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Discussion Starter #1
I tried searching the forum, Google, and YouTube, and no one seems to agree on how to measure the barrel length on a revolver, so I’m posting this question.

How do you measure barrel length on a revolver. I’ve seen three answers to this, so by looking at my photo below, which is the proper way to measure barrel length?

A. From the end of the barrel to the front of the cylinder.

B. From the end of the barrel to the face of the forcing cone.

C. From the end of the barrel to the frame.

 

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I think B is the correct answer.

Do I win??? :D
 

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That would be a 6.5" barrel.....A

Edit to clarify, All Ruger revolvers are measured from the face of the cylinder. Can't speak for other revolvers.
 

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My vote is for A as it's where the projectile first enters the barrel from the cylinder
 

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"B" is the correct answer. You're measuing the barrel So it's from the muzzle to the face of the forcing cone where the barrel ends. Measure to the face of the cylinder is meauring longer than the actual barrel length.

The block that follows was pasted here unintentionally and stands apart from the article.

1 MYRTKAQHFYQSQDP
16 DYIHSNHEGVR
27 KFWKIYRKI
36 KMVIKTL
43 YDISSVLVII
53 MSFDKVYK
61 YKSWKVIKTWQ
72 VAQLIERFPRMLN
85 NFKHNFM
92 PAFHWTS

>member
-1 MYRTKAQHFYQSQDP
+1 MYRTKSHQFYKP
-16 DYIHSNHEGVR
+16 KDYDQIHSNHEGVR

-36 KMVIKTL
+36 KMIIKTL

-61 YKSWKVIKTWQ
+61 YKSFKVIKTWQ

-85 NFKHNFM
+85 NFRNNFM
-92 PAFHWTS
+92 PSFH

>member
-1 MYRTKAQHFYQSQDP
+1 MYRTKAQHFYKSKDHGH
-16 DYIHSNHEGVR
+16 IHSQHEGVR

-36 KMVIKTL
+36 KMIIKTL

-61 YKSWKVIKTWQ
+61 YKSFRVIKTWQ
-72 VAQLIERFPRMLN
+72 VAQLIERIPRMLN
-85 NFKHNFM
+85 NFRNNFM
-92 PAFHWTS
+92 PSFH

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"B" is the correct answer. You're measuing the barrel So it's from the muzzle to the face of the forcing cone where the barrel ends. Measure to the face of the cylinder is meauring longer than the actual barrel length.

Pull out one of your Rugers with a known barrel length. The only way you will get the known length is to measure it to the face of the cylinder. Ruger measures their barrels to face of the cylinder.

I'm not saying the barrel isn't shorter. I'm saying if you buy a Ruger revolver with a factory specified 5.5" barrel it is measured from the face of the cylinder to the muzzle.
 

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Pull out one of your Rugers with a known barrel length. The only way you will get the known length is to measure it to the face of the cylinder. Ruger measures their barrels to face of the cylinder.

I'm not saying the barrel isn't shorter. I'm saying if you buy a Ruger revolver with a factory specified 5.5" barrel it is measured from the face of the cylinder to the muzzle.
This is the first I ever heard of measuing it that way. There really isn't much difference either way you measure it.
 

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BATF established an official way to measure revolver barrel lengths, which has been the traditional method since revolvers were invented. The answer is "A" and applies to all SA and DA revolvers. FYI, pistols are measured differently .... from the muzzle to the breach face.